How to budget wisely in bank holiday season: Sarah Coles

For other people, May is the best month of the year, packed with Bank Holidays and optimism, when the streets are bursting with blossom and people wondering whether they should have worn a jacket.

For my husband and I, May is the time of our annual argument.

It always kicks off with the central heating, which I still contend has no place being fired up at this time of year. It then circles through every poor financial decision either of us has ever made, and finishes up with us agreeing to go through a household budget together – thereby ensuring the row can be enjoyed for a second day.

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Actually, the annual joint budgeting process tends to be far more agreeable, and is something I would wholeheartedly recommend to anyone who shares aspects of their finances with another person. Some couples will get stuck in over Christmas, but this seems like a recipe for disagreement at a time when everyone’s finances are on a knife edge, and you’ve been stuck in the house together for days watching The Great Escape.

Sarah Coles discusses how to budget wisely during the bank holiday season. Image by K AbrahamsSarah Coles discusses how to budget wisely during the bank holiday season. Image by K Abrahams
Sarah Coles discusses how to budget wisely during the bank holiday season. Image by K Abrahams

Bank Holiday season is a decent time to schedule it, because you have the time, and with any luck, your finances are under less pressure. It’s a brilliant opportunity to take stock of what you’re spending, and ensure that things are divided fairly between you. But to make the most of it, it’s worth doing some sensible preparation.

Work out what you spend on everything

Even if you’re only discussing joint bills and expenses, to understand what you can afford, you need to know what you’re spending on everything else too. It can be worth using an online budget calculator and your banking app to jog your memory as to where all your money is going. If you tend to spend in cash, you may need to take an old school approach and keep a spending diary for a few weeks.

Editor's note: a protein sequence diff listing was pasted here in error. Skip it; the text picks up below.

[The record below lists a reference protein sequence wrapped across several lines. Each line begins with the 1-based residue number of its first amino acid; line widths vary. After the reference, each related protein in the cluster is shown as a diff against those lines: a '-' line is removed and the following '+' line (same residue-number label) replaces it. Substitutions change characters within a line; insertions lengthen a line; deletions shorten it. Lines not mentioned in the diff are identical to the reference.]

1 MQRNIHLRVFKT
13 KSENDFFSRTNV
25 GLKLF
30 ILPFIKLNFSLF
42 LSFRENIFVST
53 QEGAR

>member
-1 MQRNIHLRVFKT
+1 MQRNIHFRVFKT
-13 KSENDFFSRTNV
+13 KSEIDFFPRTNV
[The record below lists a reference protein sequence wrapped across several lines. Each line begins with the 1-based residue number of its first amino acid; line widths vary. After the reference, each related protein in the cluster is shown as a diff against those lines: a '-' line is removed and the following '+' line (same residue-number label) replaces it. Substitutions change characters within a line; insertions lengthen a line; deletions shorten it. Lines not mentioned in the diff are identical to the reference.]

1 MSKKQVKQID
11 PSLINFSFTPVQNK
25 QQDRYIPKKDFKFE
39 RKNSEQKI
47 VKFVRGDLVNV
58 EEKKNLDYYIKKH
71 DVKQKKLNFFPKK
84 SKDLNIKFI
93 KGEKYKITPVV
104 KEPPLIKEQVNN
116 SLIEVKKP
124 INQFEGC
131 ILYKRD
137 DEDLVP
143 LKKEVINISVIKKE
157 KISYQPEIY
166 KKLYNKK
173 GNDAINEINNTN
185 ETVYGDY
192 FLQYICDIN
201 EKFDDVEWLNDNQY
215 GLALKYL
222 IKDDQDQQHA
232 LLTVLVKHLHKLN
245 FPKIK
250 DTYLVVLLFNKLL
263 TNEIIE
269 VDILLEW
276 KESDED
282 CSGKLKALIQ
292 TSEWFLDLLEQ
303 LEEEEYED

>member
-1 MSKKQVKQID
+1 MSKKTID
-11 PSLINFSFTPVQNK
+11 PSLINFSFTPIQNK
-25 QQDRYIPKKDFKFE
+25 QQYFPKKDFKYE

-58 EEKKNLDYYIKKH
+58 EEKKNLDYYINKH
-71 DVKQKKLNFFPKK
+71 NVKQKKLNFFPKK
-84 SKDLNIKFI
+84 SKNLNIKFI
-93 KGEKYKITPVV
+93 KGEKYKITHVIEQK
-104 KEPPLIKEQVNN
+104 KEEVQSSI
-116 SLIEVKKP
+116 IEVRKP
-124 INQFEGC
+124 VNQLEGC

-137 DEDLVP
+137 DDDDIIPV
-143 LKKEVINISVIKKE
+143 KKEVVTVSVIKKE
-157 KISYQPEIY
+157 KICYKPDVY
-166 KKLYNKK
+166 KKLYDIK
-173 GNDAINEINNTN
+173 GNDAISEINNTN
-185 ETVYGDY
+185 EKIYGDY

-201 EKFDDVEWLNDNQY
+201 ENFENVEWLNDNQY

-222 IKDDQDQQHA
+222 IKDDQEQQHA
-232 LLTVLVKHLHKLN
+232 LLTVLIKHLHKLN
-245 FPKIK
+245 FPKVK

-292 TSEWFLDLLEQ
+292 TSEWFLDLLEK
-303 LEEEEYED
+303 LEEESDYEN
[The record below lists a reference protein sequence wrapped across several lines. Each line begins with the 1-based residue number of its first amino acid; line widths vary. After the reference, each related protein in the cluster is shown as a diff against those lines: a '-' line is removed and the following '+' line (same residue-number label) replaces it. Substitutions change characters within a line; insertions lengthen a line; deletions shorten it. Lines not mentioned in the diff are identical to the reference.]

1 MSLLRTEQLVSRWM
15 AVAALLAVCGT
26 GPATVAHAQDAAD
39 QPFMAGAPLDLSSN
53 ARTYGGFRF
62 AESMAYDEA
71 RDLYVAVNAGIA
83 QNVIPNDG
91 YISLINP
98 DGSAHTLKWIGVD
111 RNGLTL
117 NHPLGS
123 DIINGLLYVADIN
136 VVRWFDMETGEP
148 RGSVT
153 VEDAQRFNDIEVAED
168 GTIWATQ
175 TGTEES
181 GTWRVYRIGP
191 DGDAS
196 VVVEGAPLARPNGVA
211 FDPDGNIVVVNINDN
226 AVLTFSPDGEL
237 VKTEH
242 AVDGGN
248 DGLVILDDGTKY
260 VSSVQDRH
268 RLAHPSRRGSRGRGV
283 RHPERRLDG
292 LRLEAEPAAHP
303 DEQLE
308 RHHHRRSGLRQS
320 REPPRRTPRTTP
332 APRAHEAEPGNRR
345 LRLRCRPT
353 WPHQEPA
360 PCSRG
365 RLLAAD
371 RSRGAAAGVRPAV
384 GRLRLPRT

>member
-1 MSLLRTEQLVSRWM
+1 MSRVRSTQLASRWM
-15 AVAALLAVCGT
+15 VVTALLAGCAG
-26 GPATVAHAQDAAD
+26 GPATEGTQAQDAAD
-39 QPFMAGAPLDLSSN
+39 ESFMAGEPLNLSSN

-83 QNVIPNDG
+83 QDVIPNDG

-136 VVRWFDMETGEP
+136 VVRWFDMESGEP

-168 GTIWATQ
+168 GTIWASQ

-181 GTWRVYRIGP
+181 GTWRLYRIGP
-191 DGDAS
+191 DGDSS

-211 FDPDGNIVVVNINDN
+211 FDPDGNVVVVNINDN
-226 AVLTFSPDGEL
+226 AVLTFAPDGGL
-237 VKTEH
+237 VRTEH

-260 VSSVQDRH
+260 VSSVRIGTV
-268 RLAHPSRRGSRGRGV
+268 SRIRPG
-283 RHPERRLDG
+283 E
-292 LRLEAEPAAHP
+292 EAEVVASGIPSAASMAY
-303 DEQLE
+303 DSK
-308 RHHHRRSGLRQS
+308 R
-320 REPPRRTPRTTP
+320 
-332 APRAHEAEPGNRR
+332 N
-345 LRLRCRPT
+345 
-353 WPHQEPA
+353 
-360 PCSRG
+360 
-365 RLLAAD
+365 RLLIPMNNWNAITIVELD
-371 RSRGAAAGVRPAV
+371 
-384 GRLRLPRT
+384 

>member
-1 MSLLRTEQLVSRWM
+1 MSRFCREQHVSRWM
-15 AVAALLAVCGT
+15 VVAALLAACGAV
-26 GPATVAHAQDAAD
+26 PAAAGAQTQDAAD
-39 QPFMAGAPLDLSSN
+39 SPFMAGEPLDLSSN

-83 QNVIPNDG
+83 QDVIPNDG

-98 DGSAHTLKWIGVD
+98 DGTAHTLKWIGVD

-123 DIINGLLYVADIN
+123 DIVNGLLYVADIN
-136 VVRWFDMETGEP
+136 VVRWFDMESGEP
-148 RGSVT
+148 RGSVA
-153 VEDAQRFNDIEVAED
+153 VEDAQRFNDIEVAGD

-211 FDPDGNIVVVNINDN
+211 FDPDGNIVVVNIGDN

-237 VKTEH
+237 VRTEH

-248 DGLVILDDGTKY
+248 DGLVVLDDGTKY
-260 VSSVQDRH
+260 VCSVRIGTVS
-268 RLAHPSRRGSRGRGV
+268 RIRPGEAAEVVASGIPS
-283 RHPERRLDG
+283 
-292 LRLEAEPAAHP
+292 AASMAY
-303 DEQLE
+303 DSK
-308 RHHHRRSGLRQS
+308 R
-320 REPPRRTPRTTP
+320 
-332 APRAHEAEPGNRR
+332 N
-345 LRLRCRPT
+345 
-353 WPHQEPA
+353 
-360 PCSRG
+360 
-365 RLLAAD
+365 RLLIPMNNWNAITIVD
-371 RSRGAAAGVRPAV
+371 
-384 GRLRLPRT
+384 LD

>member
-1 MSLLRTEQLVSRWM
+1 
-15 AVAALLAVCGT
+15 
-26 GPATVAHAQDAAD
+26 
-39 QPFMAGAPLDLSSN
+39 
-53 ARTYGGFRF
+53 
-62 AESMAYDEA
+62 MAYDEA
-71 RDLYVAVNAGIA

Consider what you think is a fair split

You need clarity on what you and your partner earn, and then you need to reach an understanding as to what is a fair split of the bills. Every couple has a different solution. Some will split it 50:50. Others will tend to split it along the lines of their earnings, so if one of you is bringing in 70% of the income, they’ll pay 70% of the bills. Before you start this conversation, you need to consider what you believe is fundamentally fair, and what you can live with.

Work out the total cost of the bills

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Some couples will fall into a pattern where one will pick up the gas bill and another will cover the broadband and they’ll consider it roughly fair. However, it’s a really easy way to lose track, because as bills rise and fall, you could end up carrying more than your fair share. It makes far more sense to work out a fair split of the bills, how much those bills actually cost, and then pay your share.

Set up a mutually convenient time to talk it through

Once you know where you stand, find time to go through it together and reach a compromise that works for both of you. If one of you tends to be more dominant and the other is a people-pleaser, leave that at the door. You both need to be comfortable with the split – emotionally and financially.

Don’t leave yourself short